I just love how all you conservatives blame Obama for the financial industry bailout, when it was the Bush administration who set the "too big to fail" wheel in motion.

So, I think quite highly of GW. And no one would ever say a bad thing about Laura, she was a great first lady.

Its Cheney who we despise.
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Posted by Rick Kuchynka (+4464) 11 years ago


Huh ummmm



Maybe the webmaster should move this thread into the Creative Writing forum category.
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Posted by Levi Forman (+3713) 11 years ago
My overall sense here was that you're frustrated that really good solutions to problems just can't get passed because of corrupt politicians.


I said "if" we could create a perfect system, not that we could. What I'm talking about is that the system is corrupt and that is a bad thing. Do you disagree?

[This message has been edited by Levi Forman (8/20/2010)]
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Posted by Rick Kuchynka (+4464) 11 years ago
I don't disagree that the system is corrupt.

But I think that's a natural side-effect of expansive power. I don't believe it can be changed by fighting symptoms.
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Posted by Levi Forman (+3713) 11 years ago
So your solution would be...?

Sorry but I'm finding your point elusive.
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Posted by Rick Kuchynka (+4464) 11 years ago
A return to federalism.

I know, I know.
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Posted by Levi Forman (+3713) 11 years ago
And that means...?
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Posted by Rick Kuchynka (+4464) 11 years ago
I don't know... alot of things.

Redefining/amending to make the commerce clause rational. Repealing the 17th amendment. Shifting the tax burden to states. And many more.
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Posted by Levi Forman (+3713) 11 years ago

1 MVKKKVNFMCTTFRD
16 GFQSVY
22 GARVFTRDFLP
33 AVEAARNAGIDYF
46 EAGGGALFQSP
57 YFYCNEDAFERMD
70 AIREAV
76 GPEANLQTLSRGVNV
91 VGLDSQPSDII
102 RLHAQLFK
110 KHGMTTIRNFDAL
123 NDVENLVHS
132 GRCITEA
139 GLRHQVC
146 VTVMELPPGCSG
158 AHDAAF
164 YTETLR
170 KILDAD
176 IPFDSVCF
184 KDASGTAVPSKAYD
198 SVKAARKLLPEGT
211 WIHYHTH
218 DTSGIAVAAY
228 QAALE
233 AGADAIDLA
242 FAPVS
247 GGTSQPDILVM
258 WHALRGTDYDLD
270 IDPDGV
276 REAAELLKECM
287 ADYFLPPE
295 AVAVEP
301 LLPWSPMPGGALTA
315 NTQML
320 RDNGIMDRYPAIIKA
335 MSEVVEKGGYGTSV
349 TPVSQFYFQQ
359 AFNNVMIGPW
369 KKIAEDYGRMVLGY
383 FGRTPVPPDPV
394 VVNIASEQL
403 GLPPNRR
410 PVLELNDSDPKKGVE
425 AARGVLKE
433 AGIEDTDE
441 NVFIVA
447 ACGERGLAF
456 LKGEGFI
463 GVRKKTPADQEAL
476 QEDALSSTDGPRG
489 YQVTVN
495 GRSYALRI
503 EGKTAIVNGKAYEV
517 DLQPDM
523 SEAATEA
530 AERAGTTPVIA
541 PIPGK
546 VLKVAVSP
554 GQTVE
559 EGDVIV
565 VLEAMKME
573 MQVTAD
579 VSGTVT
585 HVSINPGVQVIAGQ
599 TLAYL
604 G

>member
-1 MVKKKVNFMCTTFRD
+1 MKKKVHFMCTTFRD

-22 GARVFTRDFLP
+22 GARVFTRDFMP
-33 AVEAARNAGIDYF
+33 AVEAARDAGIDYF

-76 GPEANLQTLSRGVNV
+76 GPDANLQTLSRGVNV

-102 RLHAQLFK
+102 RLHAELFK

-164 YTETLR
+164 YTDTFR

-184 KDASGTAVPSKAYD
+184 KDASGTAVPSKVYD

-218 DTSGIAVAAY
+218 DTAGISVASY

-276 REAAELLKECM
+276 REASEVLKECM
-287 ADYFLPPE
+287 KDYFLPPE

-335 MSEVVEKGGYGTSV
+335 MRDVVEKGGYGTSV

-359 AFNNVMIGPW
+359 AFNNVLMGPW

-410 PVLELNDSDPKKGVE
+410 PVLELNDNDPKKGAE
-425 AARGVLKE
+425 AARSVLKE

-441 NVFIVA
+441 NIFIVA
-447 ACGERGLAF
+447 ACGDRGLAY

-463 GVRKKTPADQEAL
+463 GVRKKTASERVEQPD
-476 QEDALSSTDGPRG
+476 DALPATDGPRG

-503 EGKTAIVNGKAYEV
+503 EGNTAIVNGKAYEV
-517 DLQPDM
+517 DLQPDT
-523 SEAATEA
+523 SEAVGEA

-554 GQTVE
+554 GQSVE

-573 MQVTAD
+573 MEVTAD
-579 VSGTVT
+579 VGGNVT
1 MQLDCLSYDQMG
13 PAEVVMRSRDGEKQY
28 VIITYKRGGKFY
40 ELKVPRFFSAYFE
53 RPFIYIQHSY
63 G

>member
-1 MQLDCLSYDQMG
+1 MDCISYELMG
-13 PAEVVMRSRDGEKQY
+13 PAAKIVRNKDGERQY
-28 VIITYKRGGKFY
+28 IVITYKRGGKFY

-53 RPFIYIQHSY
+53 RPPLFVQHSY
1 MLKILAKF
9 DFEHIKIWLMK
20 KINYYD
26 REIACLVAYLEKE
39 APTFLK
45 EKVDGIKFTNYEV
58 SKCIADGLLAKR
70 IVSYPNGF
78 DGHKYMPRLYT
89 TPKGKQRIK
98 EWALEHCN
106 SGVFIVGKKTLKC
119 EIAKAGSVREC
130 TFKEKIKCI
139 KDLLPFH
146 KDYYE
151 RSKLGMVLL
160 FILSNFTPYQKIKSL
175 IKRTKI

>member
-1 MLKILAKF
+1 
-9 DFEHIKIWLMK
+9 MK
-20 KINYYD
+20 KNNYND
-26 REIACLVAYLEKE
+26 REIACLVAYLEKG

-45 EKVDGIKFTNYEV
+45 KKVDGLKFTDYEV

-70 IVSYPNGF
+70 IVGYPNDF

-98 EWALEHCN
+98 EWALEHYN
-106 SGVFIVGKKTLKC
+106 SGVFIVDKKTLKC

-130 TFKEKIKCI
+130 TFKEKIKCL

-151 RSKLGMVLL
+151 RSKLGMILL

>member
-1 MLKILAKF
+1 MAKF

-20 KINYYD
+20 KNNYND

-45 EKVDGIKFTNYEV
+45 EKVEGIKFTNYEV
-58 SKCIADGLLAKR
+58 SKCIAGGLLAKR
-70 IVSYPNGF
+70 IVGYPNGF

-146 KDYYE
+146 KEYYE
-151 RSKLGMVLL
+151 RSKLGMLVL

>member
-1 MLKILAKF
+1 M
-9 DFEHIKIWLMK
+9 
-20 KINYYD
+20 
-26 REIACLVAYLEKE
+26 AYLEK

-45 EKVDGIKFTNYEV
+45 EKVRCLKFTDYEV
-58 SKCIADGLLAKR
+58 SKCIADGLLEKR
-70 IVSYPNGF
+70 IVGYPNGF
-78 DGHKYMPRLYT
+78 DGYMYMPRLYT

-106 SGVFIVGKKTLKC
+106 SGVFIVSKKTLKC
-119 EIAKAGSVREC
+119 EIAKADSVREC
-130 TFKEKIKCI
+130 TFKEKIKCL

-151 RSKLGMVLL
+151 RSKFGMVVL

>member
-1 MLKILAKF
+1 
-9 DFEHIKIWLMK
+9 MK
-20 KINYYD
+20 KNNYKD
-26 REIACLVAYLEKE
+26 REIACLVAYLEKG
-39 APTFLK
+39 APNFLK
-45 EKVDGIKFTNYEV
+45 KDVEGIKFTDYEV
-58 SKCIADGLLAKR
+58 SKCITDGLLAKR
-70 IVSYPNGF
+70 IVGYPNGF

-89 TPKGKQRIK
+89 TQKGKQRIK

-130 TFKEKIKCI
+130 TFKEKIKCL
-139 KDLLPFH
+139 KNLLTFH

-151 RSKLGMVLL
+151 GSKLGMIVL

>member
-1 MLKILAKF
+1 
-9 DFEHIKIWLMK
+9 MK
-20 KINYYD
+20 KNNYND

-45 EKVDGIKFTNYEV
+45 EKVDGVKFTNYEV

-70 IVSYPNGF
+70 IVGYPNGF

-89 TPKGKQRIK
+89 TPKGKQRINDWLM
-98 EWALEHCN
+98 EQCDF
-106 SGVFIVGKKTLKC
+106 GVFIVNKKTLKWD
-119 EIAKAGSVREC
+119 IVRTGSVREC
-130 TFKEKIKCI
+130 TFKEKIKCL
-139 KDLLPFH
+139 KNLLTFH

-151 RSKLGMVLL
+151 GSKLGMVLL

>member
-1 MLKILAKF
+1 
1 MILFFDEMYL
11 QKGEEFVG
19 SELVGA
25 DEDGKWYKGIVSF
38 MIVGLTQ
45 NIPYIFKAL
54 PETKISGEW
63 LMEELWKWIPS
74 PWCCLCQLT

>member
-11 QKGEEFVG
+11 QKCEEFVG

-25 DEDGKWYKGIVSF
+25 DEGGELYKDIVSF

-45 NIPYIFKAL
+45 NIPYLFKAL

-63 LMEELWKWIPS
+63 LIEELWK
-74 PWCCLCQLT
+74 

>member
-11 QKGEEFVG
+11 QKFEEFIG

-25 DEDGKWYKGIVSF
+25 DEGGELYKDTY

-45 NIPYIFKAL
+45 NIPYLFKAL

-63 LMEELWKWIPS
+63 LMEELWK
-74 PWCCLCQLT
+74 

Well good luck with that.
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Posted by Bridgier (+9199) 11 years ago
Repealing the 17th amendment


I'm not really sure why this of all things is currently the cause celebre amongst the teabagging set.

Anyways - you need to step up here a bit Rick: Levi's asking for specifics and you're trying to fob him off with boilerplate rhetoric.

[This message has been edited by Bridgier (8/20/2010)]
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Posted by Rick Kuchynka (+4464) 11 years ago
Well good luck with that.


Nobody said it would be easy. But then again it's gotta be two steps down the ladder from 'getting money out of politics' or any similar fantasies.

Maybe Lord Acton just didn't know the power of really well-crafted legislation.

I guess that's why this thread is about what we disagree about. Taking power away from the feds will be hard. And ugly. I believe it's the only real fix there is, though.

Bridgier, I've thrown out the 17th amendment thing since before those teabaggers were just an annoying chunk of astroturf stuck in the bottom of your shoe.

As far as boilerplate goes, I think pretty much anything either of us throw out could be put that way. It's not like either of us made up our beliefs out of whole cloth.
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Posted by Bridgier (+9199) 11 years ago
Oh yes, that's right - I remember that one time we were riding around in your car, shooting bottle rockets at former girlfriend's houses, and you just would NOT shut up about your hatred of the 17th amendment and its pernicious effects on the body politic.
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Posted by Buck Showalter (+4462) 11 years ago
I guess that's why this thread is about what we disagree about. Taking power away from the feds will be hard. And ugly. I believe it's the only real fix there is, though.


The Strawmen vs. The Union